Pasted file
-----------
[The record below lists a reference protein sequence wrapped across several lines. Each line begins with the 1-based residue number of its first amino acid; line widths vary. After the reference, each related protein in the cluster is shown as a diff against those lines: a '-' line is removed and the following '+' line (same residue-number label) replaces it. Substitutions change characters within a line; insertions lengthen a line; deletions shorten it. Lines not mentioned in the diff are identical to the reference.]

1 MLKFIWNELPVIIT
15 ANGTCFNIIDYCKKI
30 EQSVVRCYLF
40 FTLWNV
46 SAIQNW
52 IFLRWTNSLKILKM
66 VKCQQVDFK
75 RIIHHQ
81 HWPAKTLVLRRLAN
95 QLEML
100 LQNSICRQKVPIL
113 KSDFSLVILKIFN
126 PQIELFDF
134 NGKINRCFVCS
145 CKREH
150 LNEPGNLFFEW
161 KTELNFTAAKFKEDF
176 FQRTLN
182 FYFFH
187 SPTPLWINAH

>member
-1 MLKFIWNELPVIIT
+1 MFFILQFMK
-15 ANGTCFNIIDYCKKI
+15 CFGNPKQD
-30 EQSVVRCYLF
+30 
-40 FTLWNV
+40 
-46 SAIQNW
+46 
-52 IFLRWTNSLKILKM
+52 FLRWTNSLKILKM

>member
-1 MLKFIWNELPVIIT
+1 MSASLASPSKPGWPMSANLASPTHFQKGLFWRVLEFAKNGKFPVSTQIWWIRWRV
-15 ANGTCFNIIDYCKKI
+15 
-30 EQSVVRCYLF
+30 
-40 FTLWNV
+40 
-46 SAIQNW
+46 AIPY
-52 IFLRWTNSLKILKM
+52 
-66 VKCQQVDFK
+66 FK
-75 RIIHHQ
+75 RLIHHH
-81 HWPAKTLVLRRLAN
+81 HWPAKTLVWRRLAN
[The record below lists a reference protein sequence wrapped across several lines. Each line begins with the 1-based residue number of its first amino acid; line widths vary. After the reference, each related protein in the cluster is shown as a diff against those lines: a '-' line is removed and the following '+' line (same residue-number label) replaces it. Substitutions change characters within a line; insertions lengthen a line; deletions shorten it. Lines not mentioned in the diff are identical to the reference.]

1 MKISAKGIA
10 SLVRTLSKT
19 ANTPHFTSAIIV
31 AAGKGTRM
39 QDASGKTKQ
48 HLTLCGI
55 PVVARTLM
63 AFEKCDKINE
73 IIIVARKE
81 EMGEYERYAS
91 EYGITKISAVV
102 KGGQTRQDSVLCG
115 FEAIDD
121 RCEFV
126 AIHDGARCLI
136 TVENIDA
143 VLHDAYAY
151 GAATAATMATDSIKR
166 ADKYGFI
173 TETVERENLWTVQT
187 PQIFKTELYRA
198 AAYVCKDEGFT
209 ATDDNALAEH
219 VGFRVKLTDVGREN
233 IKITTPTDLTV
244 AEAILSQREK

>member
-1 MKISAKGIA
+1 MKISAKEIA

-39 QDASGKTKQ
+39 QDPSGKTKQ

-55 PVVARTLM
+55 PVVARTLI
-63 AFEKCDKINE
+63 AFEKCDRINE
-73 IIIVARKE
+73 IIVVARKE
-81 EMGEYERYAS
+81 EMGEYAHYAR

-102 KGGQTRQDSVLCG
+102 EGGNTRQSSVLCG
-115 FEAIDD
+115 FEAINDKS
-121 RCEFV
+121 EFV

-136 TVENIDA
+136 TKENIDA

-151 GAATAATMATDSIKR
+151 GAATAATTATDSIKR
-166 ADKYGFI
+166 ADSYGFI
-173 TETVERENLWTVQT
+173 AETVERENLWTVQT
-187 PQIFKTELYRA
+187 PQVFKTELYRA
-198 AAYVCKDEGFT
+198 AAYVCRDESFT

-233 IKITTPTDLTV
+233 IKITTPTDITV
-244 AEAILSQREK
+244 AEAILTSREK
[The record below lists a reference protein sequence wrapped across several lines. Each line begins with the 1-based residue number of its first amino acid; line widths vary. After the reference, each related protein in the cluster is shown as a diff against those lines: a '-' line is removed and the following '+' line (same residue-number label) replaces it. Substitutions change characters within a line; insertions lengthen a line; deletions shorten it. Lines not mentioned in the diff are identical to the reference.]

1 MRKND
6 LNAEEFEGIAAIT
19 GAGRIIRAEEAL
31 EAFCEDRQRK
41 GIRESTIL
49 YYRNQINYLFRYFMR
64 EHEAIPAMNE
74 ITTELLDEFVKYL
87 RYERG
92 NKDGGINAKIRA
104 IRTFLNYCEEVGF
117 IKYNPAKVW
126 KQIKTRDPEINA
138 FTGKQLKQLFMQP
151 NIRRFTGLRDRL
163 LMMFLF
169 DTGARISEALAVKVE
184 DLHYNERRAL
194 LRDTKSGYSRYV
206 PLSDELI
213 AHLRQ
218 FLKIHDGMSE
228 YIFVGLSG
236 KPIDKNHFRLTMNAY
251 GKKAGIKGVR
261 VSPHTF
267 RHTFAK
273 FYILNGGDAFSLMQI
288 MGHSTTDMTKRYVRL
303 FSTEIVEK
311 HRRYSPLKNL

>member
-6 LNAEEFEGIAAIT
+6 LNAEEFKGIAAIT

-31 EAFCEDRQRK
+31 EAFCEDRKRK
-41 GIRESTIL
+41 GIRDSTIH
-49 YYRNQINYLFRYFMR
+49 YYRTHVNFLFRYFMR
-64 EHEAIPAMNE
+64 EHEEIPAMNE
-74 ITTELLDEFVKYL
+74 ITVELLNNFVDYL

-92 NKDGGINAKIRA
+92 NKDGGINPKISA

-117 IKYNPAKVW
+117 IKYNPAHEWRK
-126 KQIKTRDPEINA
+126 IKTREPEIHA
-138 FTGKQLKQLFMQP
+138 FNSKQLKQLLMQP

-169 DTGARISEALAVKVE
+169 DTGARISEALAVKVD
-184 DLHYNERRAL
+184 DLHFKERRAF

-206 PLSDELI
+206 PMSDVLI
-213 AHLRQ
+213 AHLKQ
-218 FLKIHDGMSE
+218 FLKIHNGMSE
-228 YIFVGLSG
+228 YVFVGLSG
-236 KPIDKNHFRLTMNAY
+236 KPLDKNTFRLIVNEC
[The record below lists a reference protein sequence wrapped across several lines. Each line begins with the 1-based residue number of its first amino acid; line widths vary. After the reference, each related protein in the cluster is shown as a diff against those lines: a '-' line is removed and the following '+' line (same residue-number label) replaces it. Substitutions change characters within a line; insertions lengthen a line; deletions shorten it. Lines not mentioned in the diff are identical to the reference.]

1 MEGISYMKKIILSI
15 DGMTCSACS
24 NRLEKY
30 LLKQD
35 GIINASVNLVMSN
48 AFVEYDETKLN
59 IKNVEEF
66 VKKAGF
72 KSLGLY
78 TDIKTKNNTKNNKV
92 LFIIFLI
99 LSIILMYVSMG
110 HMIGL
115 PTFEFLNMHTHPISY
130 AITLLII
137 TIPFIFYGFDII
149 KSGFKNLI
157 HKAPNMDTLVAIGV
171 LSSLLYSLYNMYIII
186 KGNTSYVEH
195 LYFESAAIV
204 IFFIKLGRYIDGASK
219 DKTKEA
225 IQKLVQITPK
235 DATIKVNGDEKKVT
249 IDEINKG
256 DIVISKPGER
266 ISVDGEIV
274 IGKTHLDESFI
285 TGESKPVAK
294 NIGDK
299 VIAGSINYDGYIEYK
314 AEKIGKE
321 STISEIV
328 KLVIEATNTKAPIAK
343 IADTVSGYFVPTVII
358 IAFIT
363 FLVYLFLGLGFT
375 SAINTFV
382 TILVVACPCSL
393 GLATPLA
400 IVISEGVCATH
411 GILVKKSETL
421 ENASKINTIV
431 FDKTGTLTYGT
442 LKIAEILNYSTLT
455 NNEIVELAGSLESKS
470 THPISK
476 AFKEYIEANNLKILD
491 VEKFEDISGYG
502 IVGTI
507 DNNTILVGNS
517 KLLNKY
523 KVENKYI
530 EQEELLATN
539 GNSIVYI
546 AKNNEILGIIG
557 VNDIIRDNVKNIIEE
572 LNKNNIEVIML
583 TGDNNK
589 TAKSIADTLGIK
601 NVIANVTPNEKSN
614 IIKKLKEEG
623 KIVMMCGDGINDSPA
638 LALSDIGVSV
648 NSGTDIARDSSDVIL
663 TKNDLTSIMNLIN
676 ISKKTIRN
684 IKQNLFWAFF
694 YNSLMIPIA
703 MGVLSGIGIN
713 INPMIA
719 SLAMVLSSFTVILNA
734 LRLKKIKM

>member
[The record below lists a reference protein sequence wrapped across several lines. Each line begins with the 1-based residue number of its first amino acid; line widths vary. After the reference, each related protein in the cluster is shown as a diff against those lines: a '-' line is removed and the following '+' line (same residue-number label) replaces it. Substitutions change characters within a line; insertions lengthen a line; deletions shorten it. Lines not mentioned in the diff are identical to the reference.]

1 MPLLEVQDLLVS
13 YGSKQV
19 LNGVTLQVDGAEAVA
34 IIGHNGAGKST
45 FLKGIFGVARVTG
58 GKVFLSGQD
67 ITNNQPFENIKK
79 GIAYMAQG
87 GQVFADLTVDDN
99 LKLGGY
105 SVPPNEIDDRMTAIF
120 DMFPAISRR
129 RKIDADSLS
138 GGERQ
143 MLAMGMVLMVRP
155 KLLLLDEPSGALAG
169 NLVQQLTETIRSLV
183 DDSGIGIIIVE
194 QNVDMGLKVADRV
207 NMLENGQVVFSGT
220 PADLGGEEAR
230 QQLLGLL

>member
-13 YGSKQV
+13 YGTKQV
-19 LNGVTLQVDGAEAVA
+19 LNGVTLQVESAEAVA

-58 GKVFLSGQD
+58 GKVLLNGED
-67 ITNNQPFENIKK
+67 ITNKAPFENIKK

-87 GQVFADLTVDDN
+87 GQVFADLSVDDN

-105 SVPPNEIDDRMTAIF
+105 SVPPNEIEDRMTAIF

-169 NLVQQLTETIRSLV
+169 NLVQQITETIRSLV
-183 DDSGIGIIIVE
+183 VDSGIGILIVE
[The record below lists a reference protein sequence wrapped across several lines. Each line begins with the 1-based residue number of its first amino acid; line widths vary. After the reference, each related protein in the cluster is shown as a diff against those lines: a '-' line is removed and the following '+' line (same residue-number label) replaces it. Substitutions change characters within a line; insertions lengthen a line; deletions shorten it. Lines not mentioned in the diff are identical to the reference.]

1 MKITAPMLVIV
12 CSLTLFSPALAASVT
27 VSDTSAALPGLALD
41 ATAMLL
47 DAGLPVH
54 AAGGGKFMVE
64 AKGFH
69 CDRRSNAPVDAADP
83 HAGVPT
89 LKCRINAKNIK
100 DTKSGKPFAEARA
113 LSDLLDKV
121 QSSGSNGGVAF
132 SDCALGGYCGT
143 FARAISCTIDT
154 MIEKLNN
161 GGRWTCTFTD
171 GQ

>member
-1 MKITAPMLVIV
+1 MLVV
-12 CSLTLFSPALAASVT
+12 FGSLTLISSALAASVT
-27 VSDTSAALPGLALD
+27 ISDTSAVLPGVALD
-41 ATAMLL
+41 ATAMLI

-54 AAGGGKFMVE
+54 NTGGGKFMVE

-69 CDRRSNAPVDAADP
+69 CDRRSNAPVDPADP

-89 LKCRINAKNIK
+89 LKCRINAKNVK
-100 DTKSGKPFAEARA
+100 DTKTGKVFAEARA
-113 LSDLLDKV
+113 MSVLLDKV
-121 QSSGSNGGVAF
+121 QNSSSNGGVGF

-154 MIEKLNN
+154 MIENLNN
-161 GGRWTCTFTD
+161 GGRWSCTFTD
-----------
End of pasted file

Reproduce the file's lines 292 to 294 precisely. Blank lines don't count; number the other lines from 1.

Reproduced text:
+87 GQVFADLSVDDN

-105 SVPPNEIDDRMTAIF
+105 SVPPNEIEDRMTAIF